I've done some research on this myself and posted it elsewhere. Here's a cut and paste of it.
Well digging around on Thom's site some more for old stats and predictions, I think I know what happened. First here's some old stats that I dug up on Google.
2006: Canon 46.7, Nikon 33
2007: Canon 42.7, Nikon 40
Couldn't find any for 2008 and 2009, but I know that Nikon was having good times here and was either dead even with Canon or ahead, hence being a little surprised at seeing them drop all the way to below 30% for 2010. buuuut....
from Thom's 2009 predictions
Since I'm a Nikon expert and follower, I guess I need to explain that last comment a bit more. Nikon hit a high of 40% DSLR market share sometime in early 2008, but by their own admission they haven't really tried to consolidate or expand on that. Their current projection for their fiscal year is that they'll finish with a 37% share. Nikon's core is in the very serious shooter market, and I think that long term they're willing to concede a bit of share at the low end to retain strength in the middle to top. Historically, Nikon's SLR or DSLR shares have mostly ranged from lows in the low to mid 20's up to high's in the 40's. A 30% share, while a drop from their best position in DSLRs, is okay for them as long as it is produced by a high percentage of high-margin DSLRs in the high-amateur to professional markets. Nikon is not a Sony, Canon, Panasonic, or Samsung: it just doesn't have the leverage that the wide range of consumer and industrial products that the others use to advantage. Indeed, more than half of Nikon's revenues come simply from cameras, which is why they have to protect the serious shooter market where the margins are higher. The danger for Nikon is to be Leica-ized: a producer of only high end, low volume, high quality products. There's not enough significant and sustainable growth, volume, or leverage in such a position should they be reduced to it.
And from 2010 predictions
Canon: they began losing significant market share in several areas (to be clear, not overall share, but share in several key segments), so they know they need to do something. But they're so Nikon focused (with a side of Sony) that they think that they have to use the old tactics to wrest it back (more megapixels, lower noise). Canon seems preoccupied with competing with the Nikon D3, D3x, and D300 at the moment. But I'm not sure that's the root of their loss of market share. Correct. They're being nibbled at the low end and middle according to market research; they've also already lost much of the high end as they have no real answer to the D3s or D3x.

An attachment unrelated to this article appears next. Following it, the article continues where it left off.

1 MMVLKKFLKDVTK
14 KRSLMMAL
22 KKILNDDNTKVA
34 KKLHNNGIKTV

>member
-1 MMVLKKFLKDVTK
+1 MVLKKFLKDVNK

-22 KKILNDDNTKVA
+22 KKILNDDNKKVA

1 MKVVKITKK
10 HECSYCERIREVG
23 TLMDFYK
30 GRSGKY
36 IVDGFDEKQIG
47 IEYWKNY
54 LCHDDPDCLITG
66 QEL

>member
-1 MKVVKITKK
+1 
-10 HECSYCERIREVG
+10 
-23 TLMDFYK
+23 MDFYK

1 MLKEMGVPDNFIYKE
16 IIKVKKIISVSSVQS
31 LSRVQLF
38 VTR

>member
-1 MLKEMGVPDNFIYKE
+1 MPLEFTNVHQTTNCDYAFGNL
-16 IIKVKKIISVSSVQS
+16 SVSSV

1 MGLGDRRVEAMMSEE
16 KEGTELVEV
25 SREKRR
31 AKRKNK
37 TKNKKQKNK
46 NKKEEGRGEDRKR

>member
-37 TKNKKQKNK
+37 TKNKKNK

So basically Nikon has attacked the high-end market with ferocity and done a pretty good job of it stealing market share from Canon in that segment, but at the expense of losing overall volume and market share in the other/lower segments. Higher margin on that stuff, so like Thom says, since the camera biz is the only business Nikon is making money in at the moment, it's been important to them to "own" the higher end of that market where all the margin is, and that they could do that with a lesser overall market share and still be happy.
Makes a lot of sense. Explains why pretty much ALL of the glass Nikon has come out with in the past year or so is very high end
and very pricey
glass for the professional shooters. Because that's the portion of the market they need to own to stay in business. 24/1.4, 35/1.4, 24-120/4VR, 85/1.4G, 28-300VR, etc. Almost all of that is priced in the four-figure range in USD.
What I've been wondering lately is if Nikon really was trying to position themselves as a very high end 'luxury' type of camera brand, with all of this super pricey and high-end gear. Because they've had the D40 style bodies out and that's pretty much their entire low-end range now, and I've been puzzled why they've come out with virtually nothing
as far as reasonably priced 'upgrade' lenses to support those cameras. The 35/1.8DX has pretty much been it. We know a 50/1.8G is coming now at hopefully a somewhat reasonable price, but yes, as of today you still can't even get an autofocusing 50mm lens for the D40/D5100 class bodies for less than
$500 now :eek:, which is pretty crazy considering that class of camera bodies has been around for 4 years now, and all you need is the $100 50/1.8II for any camera body in "C" land. It's as if Nikon just hasn't really cared, or hasn't been paying attention, or have been putting all of their efforts elsewhere for the past few years, which seems to be he case.
So will Nikon be "Leica-ized" as Thom feared they might? :confused:
Unless they give some attention to the lower end of the market STAT, that could happen I think. Nikon is a really tough sell vs the Canon entry level products at the moment simply due to the huge lens compatibility issues and virtually zero attention from Nikon here for the past few years that's actually been aimed at this lower end segment. Maybe the new 50/1.8G is the first of things to come there?
So basically, at least in theory based on the evidence, Nikon has been trying to own as much of the high-end market as they can which is lower volume, but higher margin, and hence still decent financial results with a lower market share. Meanwhile they haven't followed up with enough lens support for their lower level offerings making them much less attractive. I know a guy who had a Nikon D3000, and when he saw how much he would have to pay for an autofocusing 50mm lens (the top-end 1.4G for $450+), he said to heck with that and switched to a Canon T1i where he wouldn't have to get ripped off like that and could just buy the 50/1.8 II for $100.